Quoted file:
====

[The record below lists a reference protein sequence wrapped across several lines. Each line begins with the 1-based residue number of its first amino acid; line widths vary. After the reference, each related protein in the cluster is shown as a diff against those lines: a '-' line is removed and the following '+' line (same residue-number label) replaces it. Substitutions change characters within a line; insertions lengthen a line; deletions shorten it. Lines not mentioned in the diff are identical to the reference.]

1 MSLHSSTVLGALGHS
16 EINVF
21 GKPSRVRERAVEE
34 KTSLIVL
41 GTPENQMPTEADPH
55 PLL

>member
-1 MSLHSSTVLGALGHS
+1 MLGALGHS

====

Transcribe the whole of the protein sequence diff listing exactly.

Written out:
[The record below lists a reference protein sequence wrapped across several lines. Each line begins with the 1-based residue number of its first amino acid; line widths vary. After the reference, each related protein in the cluster is shown as a diff against those lines: a '-' line is removed and the following '+' line (same residue-number label) replaces it. Substitutions change characters within a line; insertions lengthen a line; deletions shorten it. Lines not mentioned in the diff are identical to the reference.]

1 MSLHSSTVLGALGHS
16 EINVF
21 GKPSRVRERAVEE
34 KTSLIVL
41 GTPENQMPTEADPH
55 PLL

>member
-1 MSLHSSTVLGALGHS
+1 MLGALGHS